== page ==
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Development of dry fiber preforms and other technologies for Smart Rotors

Airborne, KVE Composites, RHIA, Royal NLR and TU Delft partner in EU project for ultra-efficient propeller/rotor blades in hybrid and electric aircraft, UAM and drones.
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drone CAD drawing and Urban Air Mobility with quad rotors

An important step towards more sustainable aviation, as well as parcel and passenger transport via drones, was taken with the €1.44 million grant awarded to the Smart Rotors project by the European Fund for Regional Development (EFRO). With the cooperation of InnovationQuarter, the grant enables the Dutch partners AirborneKVE Composites, RHIA (Rotterdam The Hague Innovation Airport), Royal NLR and TU Delft to advance development of ultra-efficient propeller and rotor blades, specifically for hybrid and electric aircraft, urban air mobility (UAM) and drones.

 

Smart Rotors: Why?

The development of ‘smart rotors’ is an important step towards more sustainable aviation, less emissions and less noise pollution, as well as parcel delivery via drones and will also support the further development of UAM.

Rotors can be either the blades of a propeller intended for the propulsion of aircraft or the blades of a rotor intended for the propulsion of helicopters and drones. The project aims to design the rotors for hybrid and electric aircraft and for drones so that they operate more efficiently, perform better and produce less noise.

“In addition, smarter production methods are being looked into, so that future aircraft and drones can be equipped with suitable propeller and rotor blades faster and on a larger scale,” says Ruben Nahuis, technical project leader at Royal NLR. The project is part of the Next Aviation Fieldlab, which focuses on developing, testing and implementing sustainable aviation technology in a real airport environment at Rotterdam The Hague Airport (RTHA).

 

Propellers: More efficient, less noise

Densely populated areas around airports experience nuisance from flight activities, such as local climate and noise pollution. The project contributes to a reduction of local climate effects in the form of fewer emissions and less noise pollution in and around the airport, with a positive effect on the immediate living environment.

Tomas Sinnige, Assistant Professor at TU Delft, explains how smart propellers contribute to the emission reduction that can be achieved: “Propellers are more energy-efficient than jet engines. The savings on fuel and thus emissions can be as much as 25% depending on the type of aircraft and the circumstances. And if you combine propellers with electric motors, you can also greatly reduce noise emissions, up to 8 to 20 decibals for regional aircraft, for example. But then you have to design the rotors in such a way that their noise emissions are minimal with the highest possible propulsion efficiency and that is exactly what we are going to investigate in this project.”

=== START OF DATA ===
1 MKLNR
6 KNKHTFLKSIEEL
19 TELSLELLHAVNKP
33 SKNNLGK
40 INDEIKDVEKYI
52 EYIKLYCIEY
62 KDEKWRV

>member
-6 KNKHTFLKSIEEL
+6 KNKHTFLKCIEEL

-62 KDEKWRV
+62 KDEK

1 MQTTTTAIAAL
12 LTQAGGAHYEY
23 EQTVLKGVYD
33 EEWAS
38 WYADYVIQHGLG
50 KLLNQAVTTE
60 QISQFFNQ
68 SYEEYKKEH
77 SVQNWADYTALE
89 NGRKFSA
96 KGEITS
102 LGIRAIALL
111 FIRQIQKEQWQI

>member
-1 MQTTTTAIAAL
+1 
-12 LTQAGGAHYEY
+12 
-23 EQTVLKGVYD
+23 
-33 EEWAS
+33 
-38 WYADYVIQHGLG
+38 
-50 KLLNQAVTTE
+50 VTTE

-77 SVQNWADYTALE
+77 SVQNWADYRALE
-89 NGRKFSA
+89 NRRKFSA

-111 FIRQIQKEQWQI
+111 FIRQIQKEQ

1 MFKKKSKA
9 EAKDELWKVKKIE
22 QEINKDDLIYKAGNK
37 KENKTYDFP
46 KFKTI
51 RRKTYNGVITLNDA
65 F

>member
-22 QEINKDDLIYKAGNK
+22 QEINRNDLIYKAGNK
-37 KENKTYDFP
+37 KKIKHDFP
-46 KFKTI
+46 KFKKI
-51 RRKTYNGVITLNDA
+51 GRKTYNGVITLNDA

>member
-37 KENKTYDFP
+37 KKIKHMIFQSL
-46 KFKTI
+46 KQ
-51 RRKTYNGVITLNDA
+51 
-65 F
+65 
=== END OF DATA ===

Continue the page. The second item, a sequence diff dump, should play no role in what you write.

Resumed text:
More efficient production

In addition, smarter production methods are being explored, so that future aircraft and drones can be equipped with suitable propeller and rotor blades with less lead time and on a larger scale. 

The switch to electric propulsion, perhaps even supplied with energy by hydrogen in the future, is an important step in the development of aviation. In practical terms, this often means that a device no longer has one motor with one propeller, but that a larger number of smaller electric motors are installed, each with its own propeller. “Where we used to have to make one set of rotor blades for a device, now we have to make eighteen sets of blades for a new device,” says Maarten Labordus, responsible for R&D at KVE. “The market expectation of this specific device is that hundreds of them will have to be produced per year, which also includes several thousand blades. With our current production processes, we are not automatically able to achieve these numbers.”

Sarah De Smet, program manager for Smart Rotors at automation and composites production specialist Airborne agrees. “The potential market for these electric aircraft and drones is very large and therefore the production will be at a much larger scale compared to the current aviation industry numbers,” she explains. “The current production methods can support a reasonable growth but even increasing the amount of automation with the current processes will not be sufficient to support this. During this project, we will revisit the production process, develop a concept production line and work on new technologies that are required to realize this production line of the future.”

Airborne’s scope includes:

  • Concept design of a line for the manufacturing of the blades and identify the technology required to achieve this
  • Development of technologies such as automated preforming with dry fibers
  • Proof of concept (POC)/pilot line.

 

The South Holland region is the aviation region

“It is precisely in the region around RTHA that it is possible to develop innovations in the aviation sector,” says Miranda Janse, director RHIA. “For example, South Holland is a hotspot for aerospace activities. More than 150 companies are already working on the future of aviation. Both the surrounding area and the airport itself form the ultimate location for the realization of a testing ground and, in the longer term, the creation of an Aviation District. With this we want to strengthen the position of Dutch aviation. ” 

Ruben Nahuis at NLR wants to connect many facets with this project, from research to industry: “We have a very nice consortium of partners from both the research world and the industry. By making this project a success, we can assume a leading and international position in the market.”

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